In the lengthy Post Office hearings, Esquire called in two women City Committee on Mental Hygiene.38 Cook and Weissman, of course, did felt not obscenity find compelled the caused magazine to state him indecent. for "a great the record deal The dour of that embarrassment," "questioning prosecutor for a the woman" but Post Cook Office about and version Weissman of history approached in which the matter pictures without of semi-clad reticence. women Cook represented spelled out a a under Victorian progressive cover method change or from manner," a repressive she stated, past. "where "I was everything brought up was in kept the to [sic] bring most them everything up." In the I post-Victorian think it is a good era, she deal claimed, better and "we a are purer a great way that deal as, she the franker said, pictures "we and, in are question therefore, used to were seeing sex "very isn't those attractive," necessarily things." and impure." For not Cook, at all She an immoral, argued erotic image testified in an art was that gallery, not the obscene images at a beach, in if Esquire it was or in commonly differed lingerie little advertisements. viewed from in what public one In places. sum, might Cook view She saw the pictures in Esquire as mild cheesecake which she regarded as a the pin-ups as a morals child with welfare of no youth. deleterious expert, Both she boys effect.39 claimed and girls, further she suggested, that Esquire admired would not Esquire's upset issue Weissman, Rae of sexuality Weissman, the "Varga and Esquire's read girl" the represented images second in woman Esquire "the type witness, as of aesthetic physical sidestepped symbols. perfection For the them to "the "pleasing ugly few, and if any, to grotesque the women eye." drawings Beautiful are fortunate that images, some enough she of the argued, to possess." artists were produce." She preferable found For Weissman, voluptuous far as to claim "Varga "grotesque" that girls" "most images served women as might would tributes have derive to connoted female a deep beauty. misogyny, sense She of gratifica- went but the so tion Weissman female in body the tried thought not to only escape that as art the the form female prevalent but form also construction as is sex. so beautifully Under that questioning, portrayed portrayed." she the woman" denied that particularly normal stimulating. boys or men Only would the abnormal find "the man, picture with of "extreme a nude from looking at a picture."40

erotic needs," she said, would "derive unusual or extreme satisfaction

positive and widely accepted feature of modern American life. Testifying

witnesses, child welfare activist Edith B. Cook, of the Connecticut State

Welfare Association, and social worker Rae L. Weissman, of the New York

The young people today

are brought up so they knew


Joanne Meyerowttz


Weissman's comments, and Cook's as well, reflect a 1940s variant of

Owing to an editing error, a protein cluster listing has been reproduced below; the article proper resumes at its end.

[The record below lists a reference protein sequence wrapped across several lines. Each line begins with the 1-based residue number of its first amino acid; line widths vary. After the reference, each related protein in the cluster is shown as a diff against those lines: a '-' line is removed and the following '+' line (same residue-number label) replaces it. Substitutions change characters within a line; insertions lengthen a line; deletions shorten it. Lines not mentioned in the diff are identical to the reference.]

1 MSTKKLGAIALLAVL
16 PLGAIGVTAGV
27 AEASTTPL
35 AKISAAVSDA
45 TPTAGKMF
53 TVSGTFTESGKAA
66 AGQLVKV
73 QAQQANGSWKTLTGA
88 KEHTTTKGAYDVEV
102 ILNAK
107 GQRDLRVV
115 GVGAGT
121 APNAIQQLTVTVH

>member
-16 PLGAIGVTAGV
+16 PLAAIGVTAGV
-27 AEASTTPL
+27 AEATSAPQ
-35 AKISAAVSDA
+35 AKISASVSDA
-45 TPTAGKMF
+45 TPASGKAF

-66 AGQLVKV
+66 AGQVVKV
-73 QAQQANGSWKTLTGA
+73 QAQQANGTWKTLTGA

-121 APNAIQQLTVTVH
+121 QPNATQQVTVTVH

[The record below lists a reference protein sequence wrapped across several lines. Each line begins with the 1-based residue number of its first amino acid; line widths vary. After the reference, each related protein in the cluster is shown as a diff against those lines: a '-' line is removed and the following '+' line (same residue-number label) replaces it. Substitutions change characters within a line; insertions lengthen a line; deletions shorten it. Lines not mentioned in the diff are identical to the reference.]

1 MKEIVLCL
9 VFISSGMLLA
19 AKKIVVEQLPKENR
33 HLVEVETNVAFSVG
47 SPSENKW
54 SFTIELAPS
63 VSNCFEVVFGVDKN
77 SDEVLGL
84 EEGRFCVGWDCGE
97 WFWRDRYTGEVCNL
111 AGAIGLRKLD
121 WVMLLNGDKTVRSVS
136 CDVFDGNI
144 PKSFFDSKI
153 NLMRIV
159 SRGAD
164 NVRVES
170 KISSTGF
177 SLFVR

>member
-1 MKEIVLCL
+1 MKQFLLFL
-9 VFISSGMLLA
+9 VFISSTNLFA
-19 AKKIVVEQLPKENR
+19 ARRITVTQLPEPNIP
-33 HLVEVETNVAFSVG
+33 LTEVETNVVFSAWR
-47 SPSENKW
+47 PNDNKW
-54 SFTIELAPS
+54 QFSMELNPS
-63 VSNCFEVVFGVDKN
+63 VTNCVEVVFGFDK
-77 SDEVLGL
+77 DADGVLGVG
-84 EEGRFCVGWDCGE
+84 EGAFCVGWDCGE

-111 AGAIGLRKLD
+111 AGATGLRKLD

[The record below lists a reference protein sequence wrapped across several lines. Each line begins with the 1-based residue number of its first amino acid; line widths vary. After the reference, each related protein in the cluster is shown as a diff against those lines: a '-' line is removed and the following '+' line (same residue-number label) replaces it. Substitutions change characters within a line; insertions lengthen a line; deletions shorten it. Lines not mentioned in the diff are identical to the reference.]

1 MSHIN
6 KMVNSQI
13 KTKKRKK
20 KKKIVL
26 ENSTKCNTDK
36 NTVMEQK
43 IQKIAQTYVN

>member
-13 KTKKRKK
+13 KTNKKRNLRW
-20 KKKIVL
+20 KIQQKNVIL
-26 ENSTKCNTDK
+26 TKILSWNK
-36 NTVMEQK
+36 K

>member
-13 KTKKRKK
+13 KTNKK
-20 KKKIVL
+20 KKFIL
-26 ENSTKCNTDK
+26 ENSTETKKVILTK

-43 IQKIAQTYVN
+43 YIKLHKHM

and imagery: the modern pictures women's woman's only corrupted bodies unsqueamish were the lovely, abnormal approach bodily mind. to images the As proliferation to were pornography, not shameful, of erotic or reinforced attractive to the normal modern men sexual and women, code that from distinguished illicit pornography, healthy cheesecake, appealing only On to the the abnormal.41 opposing side, the Post Office called only one woman, feminist Woman's the American Party, Revolution.42 General Federation Steadfast of in Women's her convictions, Clubs, and Wiley Daughters refused of to borderline draw the common material, twentieth-century and pornography. distinctions While she eventually between cheesecake, granted that sexual "some and she imagery. things tied her are She aversion worse found than directly Esquire others," to "degrading her she feminist displayed and politics: depressing a deep distrust to women," of any I have spent my life in trying to build up the dignity of women. I sacrificed so Wiley insisted that images of semi-nude women debased women because suggest the lure of that they sex."43 women implied For used that Wiley, sex women in sex the was "gained public not a realm their legitimate detracted point public by chicanery from activity. the fight and To differently, for equal rights and less because honorably, it implied than that men. women Note that advanced Wiley's themselves argument the of differs the women voyeuristic from depicted contemporary male in Esquire gaze. feminist as As active she antipornography noted subjects more luring than men, positions: a year not as later, she victims saw she wanted capacities women and to less depend and less "more on and personal more on appearance, their mental glamour and spiritual and a cheesecake the woman role Amidst of in the seemed swimwear the "prudish wartime old-fashioned, which Victorian celebration Wiley matriarch."45 and refused of the pin-ups, lawyer to proclaim He for Wiley's presented Esquire "decent," disgust a cast picture and her with he of in then swimming revealed champion that the Annette picture Kellerman. in question At was that a point, thirty-year-old Wiley had photo to grant of